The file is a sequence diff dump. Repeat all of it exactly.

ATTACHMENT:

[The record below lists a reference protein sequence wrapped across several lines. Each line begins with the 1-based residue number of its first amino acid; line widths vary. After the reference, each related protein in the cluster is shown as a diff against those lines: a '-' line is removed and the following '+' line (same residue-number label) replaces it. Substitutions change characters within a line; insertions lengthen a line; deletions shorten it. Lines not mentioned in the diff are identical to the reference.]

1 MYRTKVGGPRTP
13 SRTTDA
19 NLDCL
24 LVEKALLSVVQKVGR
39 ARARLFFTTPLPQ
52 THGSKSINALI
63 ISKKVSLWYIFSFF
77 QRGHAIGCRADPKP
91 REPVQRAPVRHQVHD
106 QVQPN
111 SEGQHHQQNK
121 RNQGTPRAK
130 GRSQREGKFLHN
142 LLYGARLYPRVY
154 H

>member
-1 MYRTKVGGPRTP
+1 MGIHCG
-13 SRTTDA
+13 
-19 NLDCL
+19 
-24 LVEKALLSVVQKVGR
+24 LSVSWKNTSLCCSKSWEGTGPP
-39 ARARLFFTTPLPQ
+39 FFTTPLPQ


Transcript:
[The record below lists a reference protein sequence wrapped across several lines. Each line begins with the 1-based residue number of its first amino acid; line widths vary. After the reference, each related protein in the cluster is shown as a diff against those lines: a '-' line is removed and the following '+' line (same residue-number label) replaces it. Substitutions change characters within a line; insertions lengthen a line; deletions shorten it. Lines not mentioned in the diff are identical to the reference.]

1 MYRTKVGGPRTP
13 SRTTDA
19 NLDCL
24 LVEKALLSVVQKVGR
39 ARARLFFTTPLPQ
52 THGSKSINALI
63 ISKKVSLWYIFSFF
77 QRGHAIGCRADPKP
91 REPVQRAPVRHQVHD
106 QVQPN
111 SEGQHHQQNK
121 RNQGTPRAK
130 GRSQREGKFLHN
142 LLYGARLYPRVY
154 H

>member
-1 MYRTKVGGPRTP
+1 MGIHCG
-13 SRTTDA
+13 
-19 NLDCL
+19 
-24 LVEKALLSVVQKVGR
+24 LSVSWKNTSLCCSKSWEGTGPP
-39 ARARLFFTTPLPQ
+39 FFTTPLPQ